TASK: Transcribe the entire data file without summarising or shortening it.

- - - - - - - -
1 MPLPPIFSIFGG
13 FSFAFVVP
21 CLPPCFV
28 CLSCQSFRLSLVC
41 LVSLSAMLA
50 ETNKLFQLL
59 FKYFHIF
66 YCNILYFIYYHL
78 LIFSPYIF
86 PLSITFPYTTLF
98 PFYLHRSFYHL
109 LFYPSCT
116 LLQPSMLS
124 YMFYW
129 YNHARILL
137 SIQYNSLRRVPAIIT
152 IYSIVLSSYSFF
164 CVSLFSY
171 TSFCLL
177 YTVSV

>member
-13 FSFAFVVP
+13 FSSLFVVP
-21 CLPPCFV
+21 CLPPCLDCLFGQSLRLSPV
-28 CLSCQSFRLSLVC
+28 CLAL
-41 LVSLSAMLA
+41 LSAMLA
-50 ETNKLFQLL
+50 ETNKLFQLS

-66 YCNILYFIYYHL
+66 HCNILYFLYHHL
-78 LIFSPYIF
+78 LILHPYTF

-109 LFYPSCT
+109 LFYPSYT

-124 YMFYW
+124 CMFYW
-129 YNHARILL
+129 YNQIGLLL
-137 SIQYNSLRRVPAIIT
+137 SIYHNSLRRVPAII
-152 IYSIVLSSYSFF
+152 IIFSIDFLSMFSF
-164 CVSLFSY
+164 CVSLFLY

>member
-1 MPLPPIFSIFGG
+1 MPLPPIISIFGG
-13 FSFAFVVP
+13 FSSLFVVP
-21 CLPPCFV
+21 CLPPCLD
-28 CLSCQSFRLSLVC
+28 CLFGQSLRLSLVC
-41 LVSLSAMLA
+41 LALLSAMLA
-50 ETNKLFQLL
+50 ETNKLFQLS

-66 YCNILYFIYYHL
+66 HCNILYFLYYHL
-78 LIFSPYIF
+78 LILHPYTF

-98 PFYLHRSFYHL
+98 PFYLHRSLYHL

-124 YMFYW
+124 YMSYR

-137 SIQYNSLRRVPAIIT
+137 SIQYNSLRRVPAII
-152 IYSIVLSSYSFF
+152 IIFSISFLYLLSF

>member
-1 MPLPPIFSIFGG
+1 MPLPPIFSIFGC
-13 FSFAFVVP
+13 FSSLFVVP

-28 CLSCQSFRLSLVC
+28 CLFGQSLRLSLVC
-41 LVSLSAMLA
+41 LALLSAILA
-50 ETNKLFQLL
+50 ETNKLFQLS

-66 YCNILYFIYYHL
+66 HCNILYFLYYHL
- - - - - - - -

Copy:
1 MPLPPIFSIFGG
13 FSFAFVVP
21 CLPPCFV
28 CLSCQSFRLSLVC
41 LVSLSAMLA
50 ETNKLFQLL
59 FKYFHIF
66 YCNILYFIYYHL
78 LIFSPYIF
86 PLSITFPYTTLF
98 PFYLHRSFYHL
109 LFYPSCT
116 LLQPSMLS
124 YMFYW
129 YNHARILL
137 SIQYNSLRRVPAIIT
152 IYSIVLSSYSFF
164 CVSLFSY
171 TSFCLL
177 YTVSV

>member
-13 FSFAFVVP
+13 FSSLFVVP
-21 CLPPCFV
+21 CLPPCLDCLFGQSLRLSPV
-28 CLSCQSFRLSLVC
+28 CLAL
-41 LVSLSAMLA
+41 LSAMLA
-50 ETNKLFQLL
+50 ETNKLFQLS

-66 YCNILYFIYYHL
+66 HCNILYFLYHHL
-78 LIFSPYIF
+78 LILHPYTF

-109 LFYPSCT
+109 LFYPSYT

-124 YMFYW
+124 CMFYW
-129 YNHARILL
+129 YNQIGLLL
-137 SIQYNSLRRVPAIIT
+137 SIYHNSLRRVPAII
-152 IYSIVLSSYSFF
+152 IIFSIDFLSMFSF
-164 CVSLFSY
+164 CVSLFLY

>member
-1 MPLPPIFSIFGG
+1 MPLPPIISIFGG
-13 FSFAFVVP
+13 FSSLFVVP
-21 CLPPCFV
+21 CLPPCLD
-28 CLSCQSFRLSLVC
+28 CLFGQSLRLSLVC
-41 LVSLSAMLA
+41 LALLSAMLA
-50 ETNKLFQLL
+50 ETNKLFQLS

-66 YCNILYFIYYHL
+66 HCNILYFLYYHL
-78 LIFSPYIF
+78 LILHPYTF

-98 PFYLHRSFYHL
+98 PFYLHRSLYHL

-124 YMFYW
+124 YMSYR

-137 SIQYNSLRRVPAIIT
+137 SIQYNSLRRVPAII
-152 IYSIVLSSYSFF
+152 IIFSISFLYLLSF

>member
-1 MPLPPIFSIFGG
+1 MPLPPIFSIFGC
-13 FSFAFVVP
+13 FSSLFVVP

-28 CLSCQSFRLSLVC
+28 CLFGQSLRLSLVC
-41 LVSLSAMLA
+41 LALLSAILA
-50 ETNKLFQLL
+50 ETNKLFQLS

-66 YCNILYFIYYHL
+66 HCNILYFLYYHL